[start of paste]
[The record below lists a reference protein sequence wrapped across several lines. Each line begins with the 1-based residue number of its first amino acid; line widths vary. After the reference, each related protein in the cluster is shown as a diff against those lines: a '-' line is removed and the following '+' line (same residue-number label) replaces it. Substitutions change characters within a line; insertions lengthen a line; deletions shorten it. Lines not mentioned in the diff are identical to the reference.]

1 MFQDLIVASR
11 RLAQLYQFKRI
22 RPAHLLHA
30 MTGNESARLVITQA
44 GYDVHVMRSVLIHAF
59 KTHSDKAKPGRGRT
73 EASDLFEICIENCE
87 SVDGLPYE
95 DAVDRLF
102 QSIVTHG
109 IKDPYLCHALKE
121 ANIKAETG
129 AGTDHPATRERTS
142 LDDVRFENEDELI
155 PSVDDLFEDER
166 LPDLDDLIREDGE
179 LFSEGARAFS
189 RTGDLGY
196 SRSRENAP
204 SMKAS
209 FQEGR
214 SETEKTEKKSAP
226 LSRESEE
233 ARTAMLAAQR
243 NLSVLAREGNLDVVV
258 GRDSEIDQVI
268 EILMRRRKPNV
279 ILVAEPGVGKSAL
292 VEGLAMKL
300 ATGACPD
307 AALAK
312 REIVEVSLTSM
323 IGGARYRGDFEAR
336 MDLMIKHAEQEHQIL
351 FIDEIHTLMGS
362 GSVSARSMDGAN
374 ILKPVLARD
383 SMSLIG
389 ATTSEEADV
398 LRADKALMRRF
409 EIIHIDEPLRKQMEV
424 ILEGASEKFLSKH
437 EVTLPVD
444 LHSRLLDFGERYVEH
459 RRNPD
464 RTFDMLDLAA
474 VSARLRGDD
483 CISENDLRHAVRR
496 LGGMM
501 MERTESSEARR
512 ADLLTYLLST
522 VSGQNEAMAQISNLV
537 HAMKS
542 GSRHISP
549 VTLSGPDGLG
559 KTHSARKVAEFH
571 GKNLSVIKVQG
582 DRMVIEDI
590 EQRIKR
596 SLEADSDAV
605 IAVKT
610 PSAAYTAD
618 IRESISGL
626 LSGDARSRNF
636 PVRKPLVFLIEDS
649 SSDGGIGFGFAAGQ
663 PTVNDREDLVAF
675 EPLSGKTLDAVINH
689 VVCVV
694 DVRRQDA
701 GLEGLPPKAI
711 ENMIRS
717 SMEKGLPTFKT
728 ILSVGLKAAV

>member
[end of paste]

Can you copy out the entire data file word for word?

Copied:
[The record below lists a reference protein sequence wrapped across several lines. Each line begins with the 1-based residue number of its first amino acid; line widths vary. After the reference, each related protein in the cluster is shown as a diff against those lines: a '-' line is removed and the following '+' line (same residue-number label) replaces it. Substitutions change characters within a line; insertions lengthen a line; deletions shorten it. Lines not mentioned in the diff are identical to the reference.]

1 MFQDLIVASR
11 RLAQLYQFKRI
22 RPAHLLHA
30 MTGNESARLVITQA
44 GYDVHVMRSVLIHAF
59 KTHSDKAKPGRGRT
73 EASDLFEICIENCE
87 SVDGLPYE
95 DAVDRLF
102 QSIVTHG
109 IKDPYLCHALKE
121 ANIKAETG
129 AGTDHPATRERTS
142 LDDVRFENEDELI
155 PSVDDLFEDER
166 LPDLDDLIREDGE
179 LFSEGARAFS
189 RTGDLGY
196 SRSRENAP
204 SMKAS
209 FQEGR
214 SETEKTEKKSAP
226 LSRESEE
233 ARTAMLAAQR
243 NLSVLAREGNLDVVV
258 GRDSEIDQVI
268 EILMRRRKPNV
279 ILVAEPGVGKSAL
292 VEGLAMKL
300 ATGACPD
307 AALAK
312 REIVEVSLTSM
323 IGGARYRGDFEAR
336 MDLMIKHAEQEHQIL
351 FIDEIHTLMGS
362 GSVSARSMDGAN
374 ILKPVLARD
383 SMSLIG
389 ATTSEEADV
398 LRADKALMRRF
409 EIIHIDEPLRKQMEV
424 ILEGASEKFLSKH
437 EVTLPVD
444 LHSRLLDFGERYVEH
459 RRNPD
464 RTFDMLDLAA
474 VSARLRGDD
483 CISENDLRHAVRR
496 LGGMM
501 MERTESSEARR
512 ADLLTYLLST
522 VSGQNEAMAQISNLV
537 HAMKS
542 GSRHISP
549 VTLSGPDGLG
559 KTHSARKVAEFH
571 GKNLSVIKVQG
582 DRMVIEDI
590 EQRIKR
596 SLEADSDAV
605 IAVKT
610 PSAAYTAD
618 IRESISGL
626 LSGDARSRNF
636 PVRKPLVFLIEDS
649 SSDGGIGFGFAAGQ
663 PTVNDREDLVAF
675 EPLSGKTLDAVINH
689 VVCVV
694 DVRRQDA
701 GLEGLPPKAI
711 ENMIRS
717 SMEKGLPTFKT
728 ILSVGLKAAV

>member